John Paul Norman is twenty-five, married, and the father of a four-month-old son. His mom, dad, and two sisters take such pride in him. He was an excellent student in high school and always kept his nose clean. In fulfillment of his boyhood dream to fly military aircraft, he earned an appointment to the Naval Academy, was commissioned as a lieutenant in the United States Marine Corps, and had become the "go-to guy" of his outfit — excelling now in flying two-man Cobra helicopters.

On his last day of stateside training before leaving for Iraq, his sophisticated flying machine failed its pilots. The experienced Major at the aircraft's controls did everything right to minimize the crash impact. He was injured but able to escape the cockpit. Lt. Norman, in the front position and manning the Cobra's weaponry, was pinned. As his flying mate and another crew of Cobra pilots tried to extricate him, the terrible fire began. And John suffered third-degree burns on both arms and both legs.

As I write this story for you, he is still fighting for his life in a burn unit in Phoenix. He is getting outstanding medical care and has already undergone three major surgeries in the two weeks following his injuries. It has been absolutely amazing to watch his wife, parents, and sisters deal with all that has happened. And their way of coping reflects the heart and character of the patriotic young man they love.

Something of a mantra within this godly family right now goes like this: "God didn't cause this to happen to John, but he is going to use John and what has happened to him in some wonderful way we can't see yet."

Have you ever heard a clearer, firmer declaration of faith? Do you wonder how they found such strength in this crisis? They didn't! They built it into their lives and relationships over decades.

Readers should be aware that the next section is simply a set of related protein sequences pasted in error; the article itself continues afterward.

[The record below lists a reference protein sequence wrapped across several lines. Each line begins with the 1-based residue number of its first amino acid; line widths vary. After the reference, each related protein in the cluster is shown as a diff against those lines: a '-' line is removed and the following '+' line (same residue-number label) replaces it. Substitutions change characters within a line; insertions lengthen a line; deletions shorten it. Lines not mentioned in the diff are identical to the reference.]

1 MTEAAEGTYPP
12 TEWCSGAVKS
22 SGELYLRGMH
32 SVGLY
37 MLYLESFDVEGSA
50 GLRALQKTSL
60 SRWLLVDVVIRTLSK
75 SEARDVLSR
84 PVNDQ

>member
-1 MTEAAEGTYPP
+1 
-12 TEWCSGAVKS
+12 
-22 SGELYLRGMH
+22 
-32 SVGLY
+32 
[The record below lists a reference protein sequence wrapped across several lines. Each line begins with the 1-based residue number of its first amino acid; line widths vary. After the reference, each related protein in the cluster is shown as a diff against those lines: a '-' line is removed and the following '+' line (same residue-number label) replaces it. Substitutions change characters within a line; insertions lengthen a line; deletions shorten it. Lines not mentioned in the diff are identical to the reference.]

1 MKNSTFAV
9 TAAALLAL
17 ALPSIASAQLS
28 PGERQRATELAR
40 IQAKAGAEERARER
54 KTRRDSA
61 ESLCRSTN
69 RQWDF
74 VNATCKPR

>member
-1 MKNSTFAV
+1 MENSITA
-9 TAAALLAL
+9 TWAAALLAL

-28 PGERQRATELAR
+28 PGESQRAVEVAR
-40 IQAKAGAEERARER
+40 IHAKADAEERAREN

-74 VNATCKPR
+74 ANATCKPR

What some people don't understand is that heroic or righteous behaviors don't just spring up in a fortunate few. They surface in the lives of people who have been about the little things that build faith, nurture love, and form character over time. Then, when the crisis comes, they have deep reserves from which to draw.

If you think the routine things of your life — showing up, doing your job well, being honest and fair, saying grace at meals with your family, getting to Sunday School and church together — don't really count for much in the grand scheme of things, you are incredibly mistaken. They are monumentally important. They are the tiny elements of the deep strength you may need for your own ordeal someday.

Heroic or righteous behaviors don't just spring up in a fortunate few.

So make every effort to apply the benefits of these promises to your life. Then your faith will produce a life of moral excellence. A life of moral excellence leads to knowing God better. Knowing God leads to self-control. Self-control leads to patient endurance, and patient endurance leads to godliness. Godliness leads to love for other Christians, and finally you will grow to have genuine love for everyone. The more you grow like this, the more you will become productive and useful in your knowledge of our Lord Jesus Christ. (2 Peter 5:1-8)

As you think about your own needs for today, please pray for my friend John.